Barb: The freedom to work when it’s convenient. Being blind, I depend on others to help me with my errands. So, I have to mold my schedule around others. Writing allows me to do this. If I only have a few minutes, I’ll make notes to expand later. If I have more time, I’ll write a scene or two. Once a story “grabs me”, I think of it almost continuously until it’s finished.
Babette: What did you learn from writing your first book or what do you wish you’d known before becoming published?
Barb: Anyone who thinks it’s easy obviously hasn’t written a book. I hate ads on the Internet; write a book in a week, or whatever. I can write a first draft in a month (I’ve done enough Nanowrimo’s (National Novel Writing Month) to be able to say that. But at the end of the month, it’s NOT a finished novel. It’s the skeleton, the framework, that with work, will become a completed novel. It’s a lot of work. Sure, some of it is fun, but there’s a lot of work involved. You hone your craft. You take classes to improve your weak spots. You wake up in the middle of the night and make notes for a scene that isn’t going right. You know the fun stuff.
Babette: Do you have a favorite time of day for writing?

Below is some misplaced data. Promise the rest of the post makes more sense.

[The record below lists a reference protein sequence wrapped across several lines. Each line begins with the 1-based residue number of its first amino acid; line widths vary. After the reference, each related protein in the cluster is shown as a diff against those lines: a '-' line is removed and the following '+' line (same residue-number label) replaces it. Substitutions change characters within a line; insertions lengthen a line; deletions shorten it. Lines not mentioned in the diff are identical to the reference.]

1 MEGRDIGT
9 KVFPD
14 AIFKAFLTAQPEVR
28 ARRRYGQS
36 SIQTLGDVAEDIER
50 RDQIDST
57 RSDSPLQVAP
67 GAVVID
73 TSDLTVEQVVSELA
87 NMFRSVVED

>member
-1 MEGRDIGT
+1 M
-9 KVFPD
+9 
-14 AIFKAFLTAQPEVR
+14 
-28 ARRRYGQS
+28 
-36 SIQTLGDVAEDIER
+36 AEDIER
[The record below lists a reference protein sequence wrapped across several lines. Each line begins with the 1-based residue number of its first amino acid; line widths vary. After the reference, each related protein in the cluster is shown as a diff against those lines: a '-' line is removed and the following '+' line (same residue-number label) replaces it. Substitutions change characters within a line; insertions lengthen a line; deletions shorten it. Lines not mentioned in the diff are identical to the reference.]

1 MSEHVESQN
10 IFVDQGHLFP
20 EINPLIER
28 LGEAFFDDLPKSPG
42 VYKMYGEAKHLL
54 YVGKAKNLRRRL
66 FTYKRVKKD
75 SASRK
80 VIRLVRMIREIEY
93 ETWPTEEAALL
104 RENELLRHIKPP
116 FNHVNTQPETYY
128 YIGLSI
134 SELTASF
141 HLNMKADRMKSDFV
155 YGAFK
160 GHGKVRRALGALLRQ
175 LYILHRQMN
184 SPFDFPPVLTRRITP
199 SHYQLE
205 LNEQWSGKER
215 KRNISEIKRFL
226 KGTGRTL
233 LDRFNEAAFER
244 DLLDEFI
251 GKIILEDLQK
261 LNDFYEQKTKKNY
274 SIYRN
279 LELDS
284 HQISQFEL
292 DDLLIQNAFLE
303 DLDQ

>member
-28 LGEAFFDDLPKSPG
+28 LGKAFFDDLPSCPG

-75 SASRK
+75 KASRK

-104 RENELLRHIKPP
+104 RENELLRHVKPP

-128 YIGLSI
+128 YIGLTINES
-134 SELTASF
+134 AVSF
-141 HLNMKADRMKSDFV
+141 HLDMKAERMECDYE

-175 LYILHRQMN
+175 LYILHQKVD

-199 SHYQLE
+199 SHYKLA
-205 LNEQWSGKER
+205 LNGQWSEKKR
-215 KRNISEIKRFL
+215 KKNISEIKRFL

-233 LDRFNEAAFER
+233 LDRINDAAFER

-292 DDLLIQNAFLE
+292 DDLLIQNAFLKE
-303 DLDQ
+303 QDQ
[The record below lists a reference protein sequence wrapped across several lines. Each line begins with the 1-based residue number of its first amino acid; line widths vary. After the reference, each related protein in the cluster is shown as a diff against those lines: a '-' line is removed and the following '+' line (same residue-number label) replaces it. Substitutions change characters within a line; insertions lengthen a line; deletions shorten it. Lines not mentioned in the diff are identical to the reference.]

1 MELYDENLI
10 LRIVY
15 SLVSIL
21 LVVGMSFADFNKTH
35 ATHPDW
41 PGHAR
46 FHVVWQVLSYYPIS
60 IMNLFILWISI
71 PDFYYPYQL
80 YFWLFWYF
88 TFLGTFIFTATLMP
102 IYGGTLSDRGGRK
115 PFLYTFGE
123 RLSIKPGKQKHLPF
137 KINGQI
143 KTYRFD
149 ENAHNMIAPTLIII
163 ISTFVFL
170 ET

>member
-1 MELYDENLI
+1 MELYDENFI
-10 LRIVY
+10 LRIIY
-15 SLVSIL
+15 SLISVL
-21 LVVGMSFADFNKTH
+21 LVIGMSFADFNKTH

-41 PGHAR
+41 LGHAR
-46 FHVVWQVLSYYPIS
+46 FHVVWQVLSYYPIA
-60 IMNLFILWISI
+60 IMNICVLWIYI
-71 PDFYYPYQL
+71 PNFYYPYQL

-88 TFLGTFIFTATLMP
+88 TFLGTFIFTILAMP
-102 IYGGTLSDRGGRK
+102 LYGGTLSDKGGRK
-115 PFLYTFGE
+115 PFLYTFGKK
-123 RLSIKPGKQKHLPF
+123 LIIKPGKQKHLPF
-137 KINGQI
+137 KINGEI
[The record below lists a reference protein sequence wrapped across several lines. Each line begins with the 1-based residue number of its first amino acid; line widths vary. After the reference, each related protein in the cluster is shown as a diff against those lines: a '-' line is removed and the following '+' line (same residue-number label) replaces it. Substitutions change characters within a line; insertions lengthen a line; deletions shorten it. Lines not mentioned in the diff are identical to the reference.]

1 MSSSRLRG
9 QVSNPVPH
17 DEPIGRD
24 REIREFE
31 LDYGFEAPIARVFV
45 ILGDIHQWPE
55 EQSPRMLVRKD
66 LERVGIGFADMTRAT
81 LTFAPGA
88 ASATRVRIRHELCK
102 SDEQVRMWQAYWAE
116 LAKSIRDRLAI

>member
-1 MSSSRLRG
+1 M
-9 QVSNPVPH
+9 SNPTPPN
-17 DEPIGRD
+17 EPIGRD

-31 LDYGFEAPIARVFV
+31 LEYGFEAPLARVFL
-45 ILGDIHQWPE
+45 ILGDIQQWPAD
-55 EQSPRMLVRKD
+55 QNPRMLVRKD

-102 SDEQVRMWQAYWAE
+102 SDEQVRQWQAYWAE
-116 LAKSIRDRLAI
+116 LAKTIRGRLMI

Barb: I like to write in the morning after exercising and eating, as I find my mind cultivates ideas at this time. But at the end of the day, I also find things I’ve thought of all day gel and I can write then too.
Babette: Do you have a favorite hero and/or heroine in your books and why?
Barb: Though this is my first published book, I’ve completed a couple more. There’s always a strong female protagonist. I put into her my good habits, and better characteristics, making her into what I’d like to be. She becomes the “light at the end of the tunnel”, and is always my favorite.
Babette: How do you balance writing and everyday life?
Barb: Being blind, it takes me longer to do the things you nons (stands for non-handicapped, this is said with love) do without thinking about. But my home has braille labels and marked appliances to make it easier for me.
And though technology has made great strides towards equalizing the Internet and other computer applications, there are still things I cannot do. This annoys me. I hate asking others to aid me with things I “should” be able to do, if the technology were available.
But to answer the question. My youngest child is now in college, so I have more time to write than in the past. The things that take up my time that shouldn’t are blogging, as my screen reader doesn’t interface all that well with any blogging platform, trying to find reference materials in accessible format, and getting someone to take me to do things I can’t do myself — like driving around to do errands.
And though I’m disabled, I don’t receive any help doing my chores, shopping, or picking up necessary items. Budgets have been cut all over, that’s life.